Too often, we consider people more selfish than giving — more individualist than cooperative — but communities like these and many others show how willing we are to aid others simply for the sake of it, challenging the narrative of an innately selfish human nature. From users who contribute to wikis about a favorite book series to those who volunteer as suicide counselors, positive online communities demonstrate our capacity and desire to offer a great deal of time and resources to a cause without any expectation of material benefit. For topics like sex and love, these contributions become incredibly important given the shame and silence so often imposed on these basic human needs. Internet scholars such as Nancy Baym and Mary Chayko have written extensively on the significance of digital communities for finding a sense of belonging that often cannot be recreated offline.

Anonymity is often derided for its capacity to incite hatefulness, but it has just as much power to create intense human connections that can influence every aspect of our lives. For a 15-year-old young woman afraid of her attraction to much older men, anonymous advice from internet strangers can potentially save her life. “You are not a freak, this is perfectly normal. It is also unsafe to pursue relationships with men much older than yourself at this age. See if you can find a counselor, and never put yourself in a situation where you can be emotionally or physically harmed.” Where would this young woman turn for advice 20 years ago? She may not be able to rely on family or friends given the sensitivity of the topic and the risk of ridicule, or worse.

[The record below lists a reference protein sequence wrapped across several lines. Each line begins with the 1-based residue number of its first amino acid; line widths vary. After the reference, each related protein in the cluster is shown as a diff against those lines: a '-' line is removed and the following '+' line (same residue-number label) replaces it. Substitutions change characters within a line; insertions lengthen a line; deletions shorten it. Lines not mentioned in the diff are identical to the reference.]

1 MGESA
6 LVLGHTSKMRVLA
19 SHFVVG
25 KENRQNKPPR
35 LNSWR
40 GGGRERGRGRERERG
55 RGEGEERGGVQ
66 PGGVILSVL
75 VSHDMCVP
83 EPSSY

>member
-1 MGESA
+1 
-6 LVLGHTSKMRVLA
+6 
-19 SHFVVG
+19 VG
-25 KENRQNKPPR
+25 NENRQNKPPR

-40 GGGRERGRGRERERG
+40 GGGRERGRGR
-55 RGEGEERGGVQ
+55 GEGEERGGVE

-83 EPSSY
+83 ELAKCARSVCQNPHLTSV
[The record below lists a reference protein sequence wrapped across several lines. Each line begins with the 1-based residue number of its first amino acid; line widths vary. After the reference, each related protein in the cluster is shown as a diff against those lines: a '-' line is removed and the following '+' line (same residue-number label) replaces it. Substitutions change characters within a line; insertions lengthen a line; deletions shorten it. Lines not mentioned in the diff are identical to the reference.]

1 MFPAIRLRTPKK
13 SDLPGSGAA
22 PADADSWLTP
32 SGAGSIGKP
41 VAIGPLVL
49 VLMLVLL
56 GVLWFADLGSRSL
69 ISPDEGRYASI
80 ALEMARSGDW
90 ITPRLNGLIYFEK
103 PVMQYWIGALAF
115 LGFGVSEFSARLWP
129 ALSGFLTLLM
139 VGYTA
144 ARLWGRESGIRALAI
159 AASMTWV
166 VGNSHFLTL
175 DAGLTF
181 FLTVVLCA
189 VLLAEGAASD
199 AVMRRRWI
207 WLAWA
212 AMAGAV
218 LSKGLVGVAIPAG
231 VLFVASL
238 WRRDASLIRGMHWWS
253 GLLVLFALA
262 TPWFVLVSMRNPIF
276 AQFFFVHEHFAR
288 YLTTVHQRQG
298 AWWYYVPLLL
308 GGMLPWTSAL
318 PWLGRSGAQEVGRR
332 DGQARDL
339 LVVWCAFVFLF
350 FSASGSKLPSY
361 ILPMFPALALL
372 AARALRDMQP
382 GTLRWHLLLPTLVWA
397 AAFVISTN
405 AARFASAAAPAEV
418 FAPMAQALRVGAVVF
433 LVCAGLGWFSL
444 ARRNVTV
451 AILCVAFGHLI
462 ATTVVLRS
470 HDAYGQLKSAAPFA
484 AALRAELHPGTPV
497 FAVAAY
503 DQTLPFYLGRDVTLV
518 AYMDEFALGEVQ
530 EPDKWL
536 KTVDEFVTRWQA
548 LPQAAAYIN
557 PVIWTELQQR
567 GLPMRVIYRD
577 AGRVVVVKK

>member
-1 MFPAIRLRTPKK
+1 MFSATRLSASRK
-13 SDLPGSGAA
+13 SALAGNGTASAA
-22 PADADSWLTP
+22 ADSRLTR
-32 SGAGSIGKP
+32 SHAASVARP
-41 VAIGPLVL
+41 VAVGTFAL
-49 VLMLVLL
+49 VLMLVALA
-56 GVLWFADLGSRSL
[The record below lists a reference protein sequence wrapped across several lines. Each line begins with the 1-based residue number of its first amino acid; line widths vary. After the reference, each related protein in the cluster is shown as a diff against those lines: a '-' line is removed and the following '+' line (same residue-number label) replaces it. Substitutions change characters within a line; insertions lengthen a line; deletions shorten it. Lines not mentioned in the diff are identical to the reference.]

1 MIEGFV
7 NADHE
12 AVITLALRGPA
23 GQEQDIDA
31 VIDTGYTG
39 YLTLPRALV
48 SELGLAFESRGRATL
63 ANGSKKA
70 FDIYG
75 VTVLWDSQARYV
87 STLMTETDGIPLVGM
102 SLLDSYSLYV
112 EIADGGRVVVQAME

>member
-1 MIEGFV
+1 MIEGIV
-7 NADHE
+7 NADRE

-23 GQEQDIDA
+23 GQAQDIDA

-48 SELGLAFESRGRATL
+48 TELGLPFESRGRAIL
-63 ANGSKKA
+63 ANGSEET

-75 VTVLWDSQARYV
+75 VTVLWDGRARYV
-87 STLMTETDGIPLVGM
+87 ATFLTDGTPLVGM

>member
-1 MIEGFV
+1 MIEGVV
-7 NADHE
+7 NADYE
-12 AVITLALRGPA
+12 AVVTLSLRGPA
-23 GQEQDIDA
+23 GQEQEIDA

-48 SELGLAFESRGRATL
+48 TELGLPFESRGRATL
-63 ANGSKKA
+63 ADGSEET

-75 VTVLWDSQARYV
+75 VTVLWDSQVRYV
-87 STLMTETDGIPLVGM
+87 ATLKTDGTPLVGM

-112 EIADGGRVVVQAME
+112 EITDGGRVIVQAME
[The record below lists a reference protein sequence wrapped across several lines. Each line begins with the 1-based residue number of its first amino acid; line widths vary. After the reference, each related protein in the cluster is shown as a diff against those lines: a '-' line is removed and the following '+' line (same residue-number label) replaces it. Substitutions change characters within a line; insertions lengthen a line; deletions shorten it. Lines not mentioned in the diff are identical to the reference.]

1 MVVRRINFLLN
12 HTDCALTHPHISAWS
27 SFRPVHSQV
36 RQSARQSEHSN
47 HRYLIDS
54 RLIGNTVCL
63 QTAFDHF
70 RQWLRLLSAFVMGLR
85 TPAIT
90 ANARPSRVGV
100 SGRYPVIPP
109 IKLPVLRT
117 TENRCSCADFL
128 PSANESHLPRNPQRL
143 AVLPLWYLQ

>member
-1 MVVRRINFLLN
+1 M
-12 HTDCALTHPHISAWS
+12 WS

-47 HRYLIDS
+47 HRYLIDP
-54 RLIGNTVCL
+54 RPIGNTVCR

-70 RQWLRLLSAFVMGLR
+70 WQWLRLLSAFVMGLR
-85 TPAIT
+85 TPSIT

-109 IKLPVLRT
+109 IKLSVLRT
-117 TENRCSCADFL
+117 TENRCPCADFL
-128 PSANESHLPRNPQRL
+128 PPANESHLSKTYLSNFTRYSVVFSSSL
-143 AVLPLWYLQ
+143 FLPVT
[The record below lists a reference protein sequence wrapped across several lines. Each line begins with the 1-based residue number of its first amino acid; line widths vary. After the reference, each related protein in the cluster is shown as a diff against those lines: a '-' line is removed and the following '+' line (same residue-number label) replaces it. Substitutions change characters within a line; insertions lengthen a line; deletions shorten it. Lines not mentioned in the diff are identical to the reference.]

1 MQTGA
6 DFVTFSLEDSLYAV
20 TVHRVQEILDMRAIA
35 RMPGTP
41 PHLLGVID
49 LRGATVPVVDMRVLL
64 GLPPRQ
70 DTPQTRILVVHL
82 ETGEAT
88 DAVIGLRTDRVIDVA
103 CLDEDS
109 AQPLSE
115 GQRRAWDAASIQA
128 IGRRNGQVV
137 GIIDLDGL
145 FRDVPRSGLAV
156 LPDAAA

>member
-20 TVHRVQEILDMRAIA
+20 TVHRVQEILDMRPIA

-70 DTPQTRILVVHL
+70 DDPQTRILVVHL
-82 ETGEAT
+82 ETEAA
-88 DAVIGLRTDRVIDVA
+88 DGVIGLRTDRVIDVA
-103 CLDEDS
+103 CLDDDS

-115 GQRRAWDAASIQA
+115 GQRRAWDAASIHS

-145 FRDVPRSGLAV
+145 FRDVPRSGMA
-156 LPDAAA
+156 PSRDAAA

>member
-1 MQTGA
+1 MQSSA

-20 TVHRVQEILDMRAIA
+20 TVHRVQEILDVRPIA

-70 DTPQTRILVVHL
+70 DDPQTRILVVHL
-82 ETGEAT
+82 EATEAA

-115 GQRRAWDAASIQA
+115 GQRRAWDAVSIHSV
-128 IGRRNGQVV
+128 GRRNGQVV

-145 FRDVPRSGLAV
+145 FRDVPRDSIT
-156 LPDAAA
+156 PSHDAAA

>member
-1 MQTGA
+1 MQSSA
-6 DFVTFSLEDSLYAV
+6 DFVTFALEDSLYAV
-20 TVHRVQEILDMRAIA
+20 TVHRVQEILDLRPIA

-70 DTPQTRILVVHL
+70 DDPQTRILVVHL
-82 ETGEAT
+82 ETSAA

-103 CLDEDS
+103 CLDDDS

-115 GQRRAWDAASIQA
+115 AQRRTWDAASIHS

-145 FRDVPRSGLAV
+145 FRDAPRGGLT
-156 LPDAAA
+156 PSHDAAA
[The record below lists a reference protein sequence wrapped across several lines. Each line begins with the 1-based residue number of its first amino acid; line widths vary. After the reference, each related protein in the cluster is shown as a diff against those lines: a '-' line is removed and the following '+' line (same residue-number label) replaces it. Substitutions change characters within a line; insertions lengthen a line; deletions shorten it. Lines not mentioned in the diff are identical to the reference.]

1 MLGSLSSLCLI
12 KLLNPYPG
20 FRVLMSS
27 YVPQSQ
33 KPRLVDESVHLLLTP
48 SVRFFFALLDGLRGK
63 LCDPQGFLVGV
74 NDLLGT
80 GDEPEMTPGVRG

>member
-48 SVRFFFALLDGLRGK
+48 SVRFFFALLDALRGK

It is easy to demonize the internet for interfering with our offline social lives or creating echo chambers that have negative effects on our political discourse. In the wake of a massive, ongoing misinformation campaign online that has had enormous consequences around the globe, and two decades of fear of alienation and changing cognition caused by the internet, it is important to remember the anonymous 15-year-old who received potentially life-saving advice. And the 50-year-old-man who turned his marriage around. And the couple who decided, after receiving copious advice, that communication was the only thing that could prepare them to pursue a sexual fantasy without destroying their relationship. Not to mention the revelation that you should never put anything in your butt that can’t easily be removed.

Like any technology, there is the capacity for good and evil through digital communication. Both are often overstated: the internet is the savior of democracy, the sole cause of liberatory social movements, the threat that will make us all thoughtless sheep who can’t even read books, and the force behind the election of a dangerous and incompetent governing body. Just as Plato feared that writing would destroy the ancient Greek’s ability to learn, we have our own fears regarding changing sociality in an age of digitally mediated communication. These communities serve as a check on our cynicism, a reminder of the good in us, and the potential of the internet to make us better, kinder, and more loving.

Britney Summit-Gil is a writer living in upstate New York. She is a regular contributor to the blog Cyborgology and her work has been featured in Real Life, Refinery 29, and The New Inquiry.